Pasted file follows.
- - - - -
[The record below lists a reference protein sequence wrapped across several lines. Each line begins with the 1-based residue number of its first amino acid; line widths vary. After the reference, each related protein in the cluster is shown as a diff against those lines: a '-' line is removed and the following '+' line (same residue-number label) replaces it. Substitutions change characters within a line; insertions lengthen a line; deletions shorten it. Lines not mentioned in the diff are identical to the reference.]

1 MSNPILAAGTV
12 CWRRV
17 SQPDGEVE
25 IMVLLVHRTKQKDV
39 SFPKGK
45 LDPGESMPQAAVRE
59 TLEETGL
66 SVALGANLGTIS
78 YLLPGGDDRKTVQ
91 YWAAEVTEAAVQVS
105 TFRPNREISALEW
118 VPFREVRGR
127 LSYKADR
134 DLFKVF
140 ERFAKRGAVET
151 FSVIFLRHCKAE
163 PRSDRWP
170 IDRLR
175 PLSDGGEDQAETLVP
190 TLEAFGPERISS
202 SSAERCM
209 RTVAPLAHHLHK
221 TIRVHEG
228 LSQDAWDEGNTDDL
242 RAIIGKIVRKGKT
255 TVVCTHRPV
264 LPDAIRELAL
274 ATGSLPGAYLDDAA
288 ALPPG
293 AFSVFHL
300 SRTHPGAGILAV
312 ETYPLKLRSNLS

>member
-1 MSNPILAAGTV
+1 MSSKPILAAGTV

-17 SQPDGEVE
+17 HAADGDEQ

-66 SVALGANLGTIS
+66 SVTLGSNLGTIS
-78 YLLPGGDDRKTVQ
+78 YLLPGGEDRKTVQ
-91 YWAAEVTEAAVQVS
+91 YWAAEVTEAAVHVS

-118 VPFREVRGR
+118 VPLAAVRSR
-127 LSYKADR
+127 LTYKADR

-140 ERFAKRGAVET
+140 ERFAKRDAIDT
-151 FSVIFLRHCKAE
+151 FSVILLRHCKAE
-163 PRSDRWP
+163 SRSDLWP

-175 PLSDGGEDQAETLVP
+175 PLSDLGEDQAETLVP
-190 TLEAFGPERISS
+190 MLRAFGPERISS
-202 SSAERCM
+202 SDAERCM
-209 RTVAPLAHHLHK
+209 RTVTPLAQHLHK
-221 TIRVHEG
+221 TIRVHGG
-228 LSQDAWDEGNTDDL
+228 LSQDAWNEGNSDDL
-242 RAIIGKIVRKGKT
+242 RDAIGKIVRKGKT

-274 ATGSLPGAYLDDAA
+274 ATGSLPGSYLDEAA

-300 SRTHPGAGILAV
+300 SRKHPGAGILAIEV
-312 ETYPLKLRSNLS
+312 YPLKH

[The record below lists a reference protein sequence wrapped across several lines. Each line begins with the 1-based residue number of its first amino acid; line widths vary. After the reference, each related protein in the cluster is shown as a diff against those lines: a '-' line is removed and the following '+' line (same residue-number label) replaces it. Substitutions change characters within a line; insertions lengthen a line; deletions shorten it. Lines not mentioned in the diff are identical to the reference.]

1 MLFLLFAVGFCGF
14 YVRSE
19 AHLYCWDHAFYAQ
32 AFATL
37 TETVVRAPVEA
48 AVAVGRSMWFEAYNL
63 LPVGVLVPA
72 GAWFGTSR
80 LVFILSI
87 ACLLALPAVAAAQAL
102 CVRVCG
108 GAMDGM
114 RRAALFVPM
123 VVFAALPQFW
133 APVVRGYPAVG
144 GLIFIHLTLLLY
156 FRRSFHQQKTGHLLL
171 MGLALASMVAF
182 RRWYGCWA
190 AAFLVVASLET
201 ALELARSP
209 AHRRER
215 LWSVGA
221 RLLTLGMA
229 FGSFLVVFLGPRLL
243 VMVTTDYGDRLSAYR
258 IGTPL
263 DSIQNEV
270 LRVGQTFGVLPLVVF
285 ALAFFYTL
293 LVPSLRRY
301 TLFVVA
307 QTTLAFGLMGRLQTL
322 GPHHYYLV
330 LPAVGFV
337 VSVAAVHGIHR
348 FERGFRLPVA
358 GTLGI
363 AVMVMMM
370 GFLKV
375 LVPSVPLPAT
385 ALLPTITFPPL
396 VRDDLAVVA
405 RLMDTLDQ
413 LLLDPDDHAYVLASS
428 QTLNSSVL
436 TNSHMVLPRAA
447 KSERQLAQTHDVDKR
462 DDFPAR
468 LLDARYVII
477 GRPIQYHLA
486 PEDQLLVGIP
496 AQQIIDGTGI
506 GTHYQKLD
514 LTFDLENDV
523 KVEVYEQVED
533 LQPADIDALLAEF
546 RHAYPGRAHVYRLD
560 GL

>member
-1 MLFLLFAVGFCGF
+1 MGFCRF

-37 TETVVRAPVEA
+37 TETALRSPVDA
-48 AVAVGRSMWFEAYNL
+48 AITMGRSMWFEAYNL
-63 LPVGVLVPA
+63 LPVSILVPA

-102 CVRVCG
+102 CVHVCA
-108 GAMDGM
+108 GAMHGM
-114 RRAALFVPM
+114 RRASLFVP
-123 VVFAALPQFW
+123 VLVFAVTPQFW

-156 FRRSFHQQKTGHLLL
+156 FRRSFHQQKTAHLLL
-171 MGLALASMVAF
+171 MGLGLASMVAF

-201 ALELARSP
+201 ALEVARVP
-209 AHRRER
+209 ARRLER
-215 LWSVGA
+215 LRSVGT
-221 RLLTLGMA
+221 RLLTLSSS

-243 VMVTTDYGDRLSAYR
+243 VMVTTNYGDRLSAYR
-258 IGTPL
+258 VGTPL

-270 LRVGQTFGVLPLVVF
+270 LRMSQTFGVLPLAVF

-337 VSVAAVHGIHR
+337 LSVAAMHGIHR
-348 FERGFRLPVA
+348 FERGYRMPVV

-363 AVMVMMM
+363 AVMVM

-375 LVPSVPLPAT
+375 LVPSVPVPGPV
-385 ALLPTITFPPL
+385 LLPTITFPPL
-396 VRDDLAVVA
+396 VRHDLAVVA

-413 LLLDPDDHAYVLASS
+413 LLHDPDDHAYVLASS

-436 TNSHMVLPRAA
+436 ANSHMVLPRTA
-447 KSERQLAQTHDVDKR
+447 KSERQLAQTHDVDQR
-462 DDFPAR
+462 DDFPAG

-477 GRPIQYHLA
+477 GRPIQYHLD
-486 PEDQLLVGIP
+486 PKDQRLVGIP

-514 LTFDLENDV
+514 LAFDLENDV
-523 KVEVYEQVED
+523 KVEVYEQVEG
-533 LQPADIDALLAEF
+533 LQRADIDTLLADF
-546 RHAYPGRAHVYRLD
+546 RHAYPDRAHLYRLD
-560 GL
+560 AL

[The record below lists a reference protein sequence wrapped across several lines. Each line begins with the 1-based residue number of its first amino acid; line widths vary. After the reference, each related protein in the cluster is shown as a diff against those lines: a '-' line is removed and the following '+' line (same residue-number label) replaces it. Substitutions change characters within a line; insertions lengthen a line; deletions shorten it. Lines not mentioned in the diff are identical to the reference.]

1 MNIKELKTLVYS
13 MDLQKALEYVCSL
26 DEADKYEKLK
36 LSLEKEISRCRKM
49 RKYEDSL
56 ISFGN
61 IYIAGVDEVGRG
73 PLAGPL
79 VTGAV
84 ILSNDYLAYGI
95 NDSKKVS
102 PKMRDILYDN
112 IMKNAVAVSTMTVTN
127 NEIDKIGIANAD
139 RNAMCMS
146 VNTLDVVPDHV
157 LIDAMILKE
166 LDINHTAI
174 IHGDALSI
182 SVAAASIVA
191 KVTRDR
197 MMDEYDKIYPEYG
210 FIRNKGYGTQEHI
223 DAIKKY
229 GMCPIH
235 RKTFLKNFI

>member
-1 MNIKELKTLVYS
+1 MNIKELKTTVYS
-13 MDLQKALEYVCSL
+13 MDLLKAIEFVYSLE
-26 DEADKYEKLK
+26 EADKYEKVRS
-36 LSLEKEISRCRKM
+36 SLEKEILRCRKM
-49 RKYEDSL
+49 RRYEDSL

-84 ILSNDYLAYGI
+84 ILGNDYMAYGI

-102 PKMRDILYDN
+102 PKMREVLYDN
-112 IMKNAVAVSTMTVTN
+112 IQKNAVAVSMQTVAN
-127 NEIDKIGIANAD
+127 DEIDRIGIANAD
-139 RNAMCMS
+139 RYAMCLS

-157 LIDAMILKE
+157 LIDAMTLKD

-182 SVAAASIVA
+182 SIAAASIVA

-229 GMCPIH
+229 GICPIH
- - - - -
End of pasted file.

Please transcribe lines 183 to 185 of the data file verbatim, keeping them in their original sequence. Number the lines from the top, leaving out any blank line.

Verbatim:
+413 LLHDPDDHAYVLASS

-436 TNSHMVLPRAA
+436 ANSHMVLPRTA